For almost ten years, interest rates have been remarkably low and even on occasion negative (in Japan). Central banks have deliberately kept them low, while expanding the supply of money (quantitative easing), as a means of allowing the global economy to recover from the 2008 financial shock.
But the era of “cheap money” (remember to consider interest rates as being both the cost of borrowing and the price of money) will probably end this year. The US economy, in particular, seems to be in an inflationary gap with an unemployment rate of only 4.1%, which could be below its natural rate of unemployment. And, in countries such as Britain, inflation is already above the Bank of England’s target of 2%.
Consequently, the Federal Reserve (the US central bank) and some other central banks (but not the European Central Bank nor the Bank of Japan), will want to raise interest rates soon and significantly in order to deter borrowing for investment and consumer expenditure for large-ticket items (such as cars) which are bought on credit. This would shift aggregate demand to the left.
Without low interest rates, speculators and dealers in shares and property cannot borrow cheaply to continue purchasing these assets whose prices have risen faster than wages in recent years. More seriously, for the real economy, some firms which have relied on low borrowing costs to keep going may go bust should their bank raise loan rates.
These forebodings are the main reason for the volatility of share prices in the last week. The large drops are also partly due to the inevitable and necessary correction to a speculative bubble, which has also been observed in bitcoin dealings. It is however unfortunate that the side-effects of such gambling in assets impact the real economy, in terms of investment in capital and employment rates.
JM Keynes observed that stock markets are just casinos but “When the capital development of a country becomes a by-product of the activities of a casino, the job is likely to be ill-done”.
I had not realized that China has been willing to pay for and to recycle a lot of European, Japanese, Australian and American garbage into, for example, carpets and pipes. It recycled 56% of the world’s plastics and also bought millions of tons of scrap metal and waste paper every year from overseas.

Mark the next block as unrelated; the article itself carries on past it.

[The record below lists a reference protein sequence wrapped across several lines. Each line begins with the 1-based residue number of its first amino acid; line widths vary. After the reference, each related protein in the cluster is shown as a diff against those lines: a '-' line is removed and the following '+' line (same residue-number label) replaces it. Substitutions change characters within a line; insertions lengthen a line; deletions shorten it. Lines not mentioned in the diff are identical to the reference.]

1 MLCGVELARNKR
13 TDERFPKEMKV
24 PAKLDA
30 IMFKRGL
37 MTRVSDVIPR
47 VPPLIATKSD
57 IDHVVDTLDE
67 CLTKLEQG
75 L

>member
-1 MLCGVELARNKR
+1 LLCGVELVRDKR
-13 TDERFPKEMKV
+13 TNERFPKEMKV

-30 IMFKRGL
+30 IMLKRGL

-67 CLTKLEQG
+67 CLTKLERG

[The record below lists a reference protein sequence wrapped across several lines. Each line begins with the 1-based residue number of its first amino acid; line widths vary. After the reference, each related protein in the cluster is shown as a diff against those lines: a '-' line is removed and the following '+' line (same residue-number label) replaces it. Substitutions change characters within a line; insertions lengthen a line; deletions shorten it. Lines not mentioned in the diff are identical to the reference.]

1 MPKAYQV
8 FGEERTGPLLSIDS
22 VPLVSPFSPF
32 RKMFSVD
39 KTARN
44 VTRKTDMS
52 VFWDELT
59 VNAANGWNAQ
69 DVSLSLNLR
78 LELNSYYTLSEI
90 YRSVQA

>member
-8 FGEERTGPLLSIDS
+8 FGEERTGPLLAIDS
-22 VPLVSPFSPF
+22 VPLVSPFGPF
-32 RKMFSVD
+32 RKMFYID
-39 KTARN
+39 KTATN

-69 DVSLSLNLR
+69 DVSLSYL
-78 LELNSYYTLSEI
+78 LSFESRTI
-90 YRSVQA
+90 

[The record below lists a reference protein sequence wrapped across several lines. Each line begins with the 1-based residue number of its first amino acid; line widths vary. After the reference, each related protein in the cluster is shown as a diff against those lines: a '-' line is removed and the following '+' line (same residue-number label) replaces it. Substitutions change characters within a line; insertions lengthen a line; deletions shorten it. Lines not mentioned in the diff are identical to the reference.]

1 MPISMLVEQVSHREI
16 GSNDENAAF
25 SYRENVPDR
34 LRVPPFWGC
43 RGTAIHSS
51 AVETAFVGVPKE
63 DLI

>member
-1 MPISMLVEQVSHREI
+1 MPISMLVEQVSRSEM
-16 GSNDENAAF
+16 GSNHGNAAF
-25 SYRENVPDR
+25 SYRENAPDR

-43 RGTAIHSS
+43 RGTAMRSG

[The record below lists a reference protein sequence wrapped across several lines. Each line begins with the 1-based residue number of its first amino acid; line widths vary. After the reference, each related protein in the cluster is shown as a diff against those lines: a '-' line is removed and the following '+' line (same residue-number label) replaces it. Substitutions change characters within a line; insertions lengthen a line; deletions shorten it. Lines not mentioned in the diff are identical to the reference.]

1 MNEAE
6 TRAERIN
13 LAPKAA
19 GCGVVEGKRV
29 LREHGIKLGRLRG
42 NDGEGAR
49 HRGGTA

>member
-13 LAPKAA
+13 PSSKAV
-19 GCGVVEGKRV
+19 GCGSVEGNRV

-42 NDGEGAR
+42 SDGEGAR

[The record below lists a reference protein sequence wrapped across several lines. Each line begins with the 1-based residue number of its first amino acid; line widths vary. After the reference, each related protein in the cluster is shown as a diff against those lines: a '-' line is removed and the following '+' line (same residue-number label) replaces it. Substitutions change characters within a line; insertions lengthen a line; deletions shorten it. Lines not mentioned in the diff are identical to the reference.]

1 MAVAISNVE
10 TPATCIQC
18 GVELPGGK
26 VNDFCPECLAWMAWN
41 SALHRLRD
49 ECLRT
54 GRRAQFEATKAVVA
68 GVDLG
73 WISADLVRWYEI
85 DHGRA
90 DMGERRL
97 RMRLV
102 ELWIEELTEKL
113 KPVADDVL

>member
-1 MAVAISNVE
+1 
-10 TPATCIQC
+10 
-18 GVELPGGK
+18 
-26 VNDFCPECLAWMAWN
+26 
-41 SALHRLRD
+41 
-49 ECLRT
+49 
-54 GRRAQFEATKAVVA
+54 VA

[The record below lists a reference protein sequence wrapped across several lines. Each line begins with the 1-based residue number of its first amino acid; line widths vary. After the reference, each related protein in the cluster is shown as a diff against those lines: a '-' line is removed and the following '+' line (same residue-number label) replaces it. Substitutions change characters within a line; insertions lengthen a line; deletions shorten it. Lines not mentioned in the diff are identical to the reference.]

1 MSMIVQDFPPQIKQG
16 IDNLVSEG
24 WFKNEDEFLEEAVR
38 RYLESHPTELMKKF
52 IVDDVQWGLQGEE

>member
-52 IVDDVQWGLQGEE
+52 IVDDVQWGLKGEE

But now China does not want so much waste shipped to it, partly because it is richer and can afford to buy new materials, such as plastics, for manufacturing. It also complains that a lot of the garbage had been insufficiently sorted and thus often contained filthy and hazardous materials. Therefore, it is restricting the categories of garbage that it will buy.
This has many implications for garbage collection in the countries that could previously rely on selling large amounts of their waste to China. The external costs of packaging, consuming, and manufacturing have increased significantly. Recycling and sorting machines will need to be improved. Households and firms will need to be told to lower the amount of garbage they chuck out and to improve and/or refine their sorting into different categories. Maybe, in the long run, this is good for us all and for the globe, if we are made more aware of the true costs of rubbish.
The Fair Trades Commission (FTC) is investigating several construction firms on suspicion that they have been colluding (by sharing information and dividing up projects) in tendering for construction work on the Tokyo-Osaka maglev train line project.
If the firms have formed a cartel (even a tacit or informal one) to engage in bid-rigging (price-fixing), they are violating anti-monopoly laws and could face very large fines. But following the initial raids, one of the companies, Obayashi, reported to the FTC that it had conspired with three companies for maglev construction tenders.
Under the FTC’s leniency rules, companies voluntarily reporting antitrust violations escape a fine. The company that does so first will also avoid criminal charges.
Possibly, therefore, game theory analysis could be used to analyze what is likely to happen. Is there a dominant strategy to confess?
And a few days later, another company, Shimizu, after initially denying wrongdoing, confessed to fixing bids for construction projects. But two other firms are still maintaining their innocence. They apparently admit that officials met and exchanged information about the projects, but deny that they actually fixed bids or split the projects among them.
Nonetheless, you could still try setting up a pay-off matrix for Obayashi and Shimizu to show why they both confessed, hoping for lighter fines.